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To What Extent Could The Five Year Plans Be Called A Success?

1413 words - 6 pages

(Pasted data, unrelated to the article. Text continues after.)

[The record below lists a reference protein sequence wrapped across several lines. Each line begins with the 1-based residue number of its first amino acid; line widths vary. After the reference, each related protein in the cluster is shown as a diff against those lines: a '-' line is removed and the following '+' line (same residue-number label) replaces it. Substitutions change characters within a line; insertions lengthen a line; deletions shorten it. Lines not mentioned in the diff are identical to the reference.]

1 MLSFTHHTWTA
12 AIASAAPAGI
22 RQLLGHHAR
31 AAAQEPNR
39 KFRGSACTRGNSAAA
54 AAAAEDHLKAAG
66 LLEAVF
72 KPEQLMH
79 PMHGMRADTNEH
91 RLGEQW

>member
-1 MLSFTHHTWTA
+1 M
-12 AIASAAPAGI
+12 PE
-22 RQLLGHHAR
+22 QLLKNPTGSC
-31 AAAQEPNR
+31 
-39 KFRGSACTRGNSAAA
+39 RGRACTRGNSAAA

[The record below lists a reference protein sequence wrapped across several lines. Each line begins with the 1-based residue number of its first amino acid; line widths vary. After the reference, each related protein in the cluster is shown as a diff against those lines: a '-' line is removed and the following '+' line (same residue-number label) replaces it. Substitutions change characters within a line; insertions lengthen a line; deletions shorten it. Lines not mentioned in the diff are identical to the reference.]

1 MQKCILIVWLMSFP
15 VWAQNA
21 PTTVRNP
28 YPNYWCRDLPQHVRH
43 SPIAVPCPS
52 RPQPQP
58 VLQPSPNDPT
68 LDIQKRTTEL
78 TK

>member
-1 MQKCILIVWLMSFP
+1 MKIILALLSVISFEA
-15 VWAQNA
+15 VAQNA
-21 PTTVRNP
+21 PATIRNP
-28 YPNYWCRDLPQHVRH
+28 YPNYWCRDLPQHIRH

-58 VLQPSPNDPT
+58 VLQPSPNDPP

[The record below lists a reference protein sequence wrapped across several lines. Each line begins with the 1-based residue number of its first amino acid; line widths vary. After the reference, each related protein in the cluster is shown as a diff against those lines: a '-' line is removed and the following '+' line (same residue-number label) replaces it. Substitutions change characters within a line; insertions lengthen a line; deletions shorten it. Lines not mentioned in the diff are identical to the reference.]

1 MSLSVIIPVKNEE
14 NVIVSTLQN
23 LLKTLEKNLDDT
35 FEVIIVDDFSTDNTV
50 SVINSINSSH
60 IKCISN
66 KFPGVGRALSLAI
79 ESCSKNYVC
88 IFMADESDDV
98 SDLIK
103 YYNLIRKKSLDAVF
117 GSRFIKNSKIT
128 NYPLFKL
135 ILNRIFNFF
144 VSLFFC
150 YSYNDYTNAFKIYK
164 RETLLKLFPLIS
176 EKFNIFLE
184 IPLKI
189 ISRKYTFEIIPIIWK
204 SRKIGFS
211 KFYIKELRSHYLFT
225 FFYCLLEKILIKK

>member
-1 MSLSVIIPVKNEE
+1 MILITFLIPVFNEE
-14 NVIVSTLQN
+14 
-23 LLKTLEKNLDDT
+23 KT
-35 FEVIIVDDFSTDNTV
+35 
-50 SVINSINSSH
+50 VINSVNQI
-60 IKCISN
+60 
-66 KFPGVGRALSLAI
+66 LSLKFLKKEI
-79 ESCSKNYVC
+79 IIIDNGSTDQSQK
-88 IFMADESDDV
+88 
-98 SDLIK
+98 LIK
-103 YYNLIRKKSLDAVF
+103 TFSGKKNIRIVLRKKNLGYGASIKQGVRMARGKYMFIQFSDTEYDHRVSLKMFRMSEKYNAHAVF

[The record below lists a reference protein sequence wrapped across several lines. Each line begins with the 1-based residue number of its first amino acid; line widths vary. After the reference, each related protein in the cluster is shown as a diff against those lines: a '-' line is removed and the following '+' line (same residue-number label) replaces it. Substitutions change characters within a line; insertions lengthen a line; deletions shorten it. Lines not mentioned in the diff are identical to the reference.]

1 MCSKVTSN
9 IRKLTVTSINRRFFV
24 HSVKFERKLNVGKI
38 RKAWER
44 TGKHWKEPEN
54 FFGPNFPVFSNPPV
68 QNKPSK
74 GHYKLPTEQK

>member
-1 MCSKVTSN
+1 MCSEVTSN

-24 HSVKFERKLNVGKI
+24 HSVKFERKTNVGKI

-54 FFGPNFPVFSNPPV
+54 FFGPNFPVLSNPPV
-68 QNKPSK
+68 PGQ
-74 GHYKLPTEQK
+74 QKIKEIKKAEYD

The Five Year Plans were a set of plans, which were set out over five years in order to industrialise Russia, to get it ready incase it had to go to war. Stalin was convinced that Russia would at some point be attacked and so had to get the country ready for it. Each of the plans dealt with all areas of development: capital goods, consumer goods, agriculture, transportation communications, health, education and welfare. The emphasis varied from plan to plan, however all the plans had a general theme on power, capital goods and agriculture.Industrialising Russia was the first of Stalin’s economic policy aims. Stalin had made this clear, when in a speech to factory managers in February 1931; he said that Russia was “fifty to one hundred years behind”. This meant that Russia had to industrialise the amount a normal capitalist country would in a hundred years in ten years.Collectivisation was introduced by communists in 1930, who though that larger areas of land could be farmed more efficiently. It increased grain production and the export targets never failed to be met. However, Stalin continued to export grain in order to industrialise despite millions of his own people dying of starvation. He took everything the peasants had, which backfired on him by causing a decrease in production because of the amount of peasants that died as of a huge famine. During collectivisation, peasant’s private plots became their purpose, which probably had a knock-on effect on grain production. This is because their efforts would be going into their private plots, not the collective farms, and some peasants secretly sold their grain to the cities.The amount of grain produced during collectivisation never succeeded that of pre-collectivisation levels, and once more, the price of grain was driven down by the great depression. This means therefore, that although there were clear improvements in heavy industry, electricity, the amount of huge industrial companies, coal, and steel production, the industrialisation of Russia was not as successful as it could have been.The second of Stalin’s aims was to introduce socialism. Socialism is a political ideology whereby the working class (which is the majority) forms the government, striving to secure all citizens with equal satisfaction due to their needs. The government at the time were convinced that the route to socialism was through industrialisation and the proletarianisation of the Russian people.Collective farms, also known as Kolkhozes were the socialist solution for agriculture, as opposed to the N.E.P which was capitalist. Although there was a high level of support from urban workers, there was a high level of resistance from the peasantry. It caused a huge drop in grain production, therefore hindering industrialisation, but more importantly to socialism, brutal force was needed to get people into the collective farms. When peasants were allowed to leave the collective farms, most went back to...

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